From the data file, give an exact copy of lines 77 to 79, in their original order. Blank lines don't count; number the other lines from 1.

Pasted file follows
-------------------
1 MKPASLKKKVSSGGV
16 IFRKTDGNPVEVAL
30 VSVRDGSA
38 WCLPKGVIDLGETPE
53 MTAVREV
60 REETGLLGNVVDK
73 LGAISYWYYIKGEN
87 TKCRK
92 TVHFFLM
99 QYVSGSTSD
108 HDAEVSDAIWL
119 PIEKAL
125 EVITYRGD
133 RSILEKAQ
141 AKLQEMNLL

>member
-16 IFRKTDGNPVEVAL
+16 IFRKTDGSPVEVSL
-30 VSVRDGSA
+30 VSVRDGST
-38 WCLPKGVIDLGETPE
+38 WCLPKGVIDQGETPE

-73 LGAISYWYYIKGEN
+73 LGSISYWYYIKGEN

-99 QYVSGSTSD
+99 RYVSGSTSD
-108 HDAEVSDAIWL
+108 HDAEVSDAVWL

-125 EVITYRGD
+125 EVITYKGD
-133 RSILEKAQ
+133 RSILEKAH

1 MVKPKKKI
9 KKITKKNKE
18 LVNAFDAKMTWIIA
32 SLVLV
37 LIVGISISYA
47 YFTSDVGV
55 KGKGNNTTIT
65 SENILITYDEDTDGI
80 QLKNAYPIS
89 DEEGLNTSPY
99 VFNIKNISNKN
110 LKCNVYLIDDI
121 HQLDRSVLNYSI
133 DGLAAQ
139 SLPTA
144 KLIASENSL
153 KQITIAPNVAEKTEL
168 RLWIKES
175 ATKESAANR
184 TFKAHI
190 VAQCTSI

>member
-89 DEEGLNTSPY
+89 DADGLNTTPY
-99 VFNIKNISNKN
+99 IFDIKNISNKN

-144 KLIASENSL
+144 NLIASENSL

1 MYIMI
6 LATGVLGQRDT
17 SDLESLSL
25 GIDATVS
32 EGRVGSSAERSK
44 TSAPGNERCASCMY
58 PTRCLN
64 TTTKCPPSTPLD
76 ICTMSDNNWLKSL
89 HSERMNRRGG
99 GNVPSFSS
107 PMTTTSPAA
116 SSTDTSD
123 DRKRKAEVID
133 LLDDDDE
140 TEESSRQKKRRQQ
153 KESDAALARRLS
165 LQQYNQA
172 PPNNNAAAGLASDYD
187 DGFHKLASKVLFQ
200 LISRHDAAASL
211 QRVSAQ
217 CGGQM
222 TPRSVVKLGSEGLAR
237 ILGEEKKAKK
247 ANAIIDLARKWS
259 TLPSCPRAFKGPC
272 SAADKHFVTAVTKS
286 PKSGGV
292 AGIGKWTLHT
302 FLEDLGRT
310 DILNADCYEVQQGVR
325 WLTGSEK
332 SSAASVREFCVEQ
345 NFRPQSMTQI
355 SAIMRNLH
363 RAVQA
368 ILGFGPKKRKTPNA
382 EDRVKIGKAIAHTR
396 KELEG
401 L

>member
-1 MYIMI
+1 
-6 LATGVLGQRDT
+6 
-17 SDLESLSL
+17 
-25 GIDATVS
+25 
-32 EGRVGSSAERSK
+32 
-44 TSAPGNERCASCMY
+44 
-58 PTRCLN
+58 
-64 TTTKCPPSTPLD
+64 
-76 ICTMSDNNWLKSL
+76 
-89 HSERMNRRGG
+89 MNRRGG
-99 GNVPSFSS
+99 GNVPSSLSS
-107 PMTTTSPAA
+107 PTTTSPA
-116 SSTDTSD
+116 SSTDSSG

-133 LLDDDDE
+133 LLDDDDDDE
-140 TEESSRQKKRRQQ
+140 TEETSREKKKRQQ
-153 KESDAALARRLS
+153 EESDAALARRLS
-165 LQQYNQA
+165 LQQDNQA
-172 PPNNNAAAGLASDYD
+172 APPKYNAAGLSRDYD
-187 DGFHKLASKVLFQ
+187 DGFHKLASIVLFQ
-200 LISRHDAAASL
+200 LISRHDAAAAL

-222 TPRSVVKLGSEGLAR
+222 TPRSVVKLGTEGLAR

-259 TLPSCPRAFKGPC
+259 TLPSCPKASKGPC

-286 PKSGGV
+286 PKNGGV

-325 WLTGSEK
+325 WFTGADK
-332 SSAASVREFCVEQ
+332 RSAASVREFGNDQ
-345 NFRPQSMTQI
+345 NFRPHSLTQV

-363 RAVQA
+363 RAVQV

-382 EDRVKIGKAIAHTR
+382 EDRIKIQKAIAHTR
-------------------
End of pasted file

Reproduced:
153 KESDAALARRLS
165 LQQYNQA
172 PPNNNAAAGLASDYD